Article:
Click here for tickets


Toured nationally by Performing Lines

Brisbane Powerhouse 30 July – 2 August, 2014
Salamanca Arts Centre, Hobart 6 – 9 August, 2014
Performance Space, Sydney 13 – 17 August, 2014
Arts House, Melbourne20 – 24 August, 2014

KEEP EVERYTHING – Trailer from Chunky Move on Vimeo.

main shot

Join The Team – Internship Opportunity

Posted by admin, June 3rd, 2014

We are on the look out for a motivated Marketing, Public Relations or Arts Management intern to join our team on the exciting new dance-theatre event Overexposed, premiering at the State Theatre Centre of Western Australia in October 2014.

Experience working on a campaign for a premium performance at a major venue, including campaign planning, organisation and delivery; dealing with media/venue/ticketing enquiries;  and working with some of Australia’s most experienced independent artists for a national producing and touring company.

Click here to download the Internship Job Description>>

Please send a one page Expression of Interest and your CV to Thom Smyth, Marketing Manager, by 4pm Thursday 12 June.

Submit your application or any inquiries to thom@performinglineswa.org.au or call 08 9200 6212

Tristan Meecham & Aphids  GAME SHOW at the Meat Marketas part of

Festival wrap-up: FOLA

Posted by admin, March 27th, 2014

What is ‘live art’? It’s a contentious term that has been applied to works from a broad swathe of cross art form contemporary practice. So it’s a daunting task to attempt to answer that question, and even more so to curate a Festival of Live Art. Arts House, Theatre Works and Footscray Community Arts Centre took on the challenge, with a massive three-week program from across the world. The question wasn’t answered for us, but we (Thom and Fiona) found it was well worth trying.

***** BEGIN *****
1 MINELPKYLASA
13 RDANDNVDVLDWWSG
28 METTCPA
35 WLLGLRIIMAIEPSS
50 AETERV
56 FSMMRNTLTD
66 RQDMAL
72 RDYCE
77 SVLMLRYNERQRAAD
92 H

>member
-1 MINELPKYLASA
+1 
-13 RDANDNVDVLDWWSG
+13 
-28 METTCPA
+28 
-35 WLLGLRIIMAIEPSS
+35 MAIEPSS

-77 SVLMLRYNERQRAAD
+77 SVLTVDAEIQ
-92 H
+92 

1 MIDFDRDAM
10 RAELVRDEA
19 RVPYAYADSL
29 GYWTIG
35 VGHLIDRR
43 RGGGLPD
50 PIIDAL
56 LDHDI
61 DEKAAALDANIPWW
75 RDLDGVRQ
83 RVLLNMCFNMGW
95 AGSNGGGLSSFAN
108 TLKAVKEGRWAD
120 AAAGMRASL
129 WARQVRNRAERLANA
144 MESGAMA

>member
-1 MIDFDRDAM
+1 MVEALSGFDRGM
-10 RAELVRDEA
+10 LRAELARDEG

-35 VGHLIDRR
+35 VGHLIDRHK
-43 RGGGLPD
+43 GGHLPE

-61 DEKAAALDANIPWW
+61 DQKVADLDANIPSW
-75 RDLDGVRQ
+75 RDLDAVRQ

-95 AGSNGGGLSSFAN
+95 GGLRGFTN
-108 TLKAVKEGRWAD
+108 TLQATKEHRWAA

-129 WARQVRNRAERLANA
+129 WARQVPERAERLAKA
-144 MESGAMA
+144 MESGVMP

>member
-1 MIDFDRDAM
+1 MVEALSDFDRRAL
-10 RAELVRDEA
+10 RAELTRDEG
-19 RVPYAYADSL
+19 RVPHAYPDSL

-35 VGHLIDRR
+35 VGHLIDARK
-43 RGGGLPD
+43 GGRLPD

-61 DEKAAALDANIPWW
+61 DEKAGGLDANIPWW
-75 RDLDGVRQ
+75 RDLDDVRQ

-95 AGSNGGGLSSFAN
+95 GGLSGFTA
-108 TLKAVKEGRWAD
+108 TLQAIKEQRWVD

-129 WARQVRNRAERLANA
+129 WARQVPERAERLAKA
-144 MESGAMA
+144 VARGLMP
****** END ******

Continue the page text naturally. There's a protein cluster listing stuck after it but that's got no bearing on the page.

We hit FOLA – Melbourne’s inaugural Festival of Live Art – in week two, when it had taken over the whole of Arts House, converting the North Melbourne Town Hall and the nearby Meat Market into a playground of live performance. James Berlyn was suited up and manning Tawdry’s typewriters, ready for the secrets Melbourne had to offer, having already hosted the Silent Drag Booth of Berlyn earlier in the week.fola5

The works we saw:

Sam Halmarack (UK) | Sam Halmarack & The Miserablites

An adorable take on audience participation, ably facilitated by our stranded band frontman and a suitably daggy “instructional” video work. Took the audience on the journey.


Tristan Meecham | Game Show

Putting his life’s possessions on the line for the live “studio audience”, Tristan Meecham as our host led selected contestants through several gruelling challenges to find the ultimate winner. Large scale and ambitious.


triage live art collective & Nicola Gunn | Live Art Escort Service

Fiona procured the assistance of Nicola Gunn to ponder the big artistic question of the festival – What is live art? – while being led outside and down surrounding dark laneways. Peering in on the lives of others through open windows, definitions of live art melted away into shared experience.


Sam Routledge & Martyn Coutts | I Think I Can

This Perth Festival favourite called the North Melbourne Town Hall home for the week, laying down the model railway for locals to bring the miniature world to life. Fiona’s Giant Man arrived in town as a political appointment as Acting Police Inspector, only to spring into action to save a Giant Woman being threatened by a vampire on the hotel roof…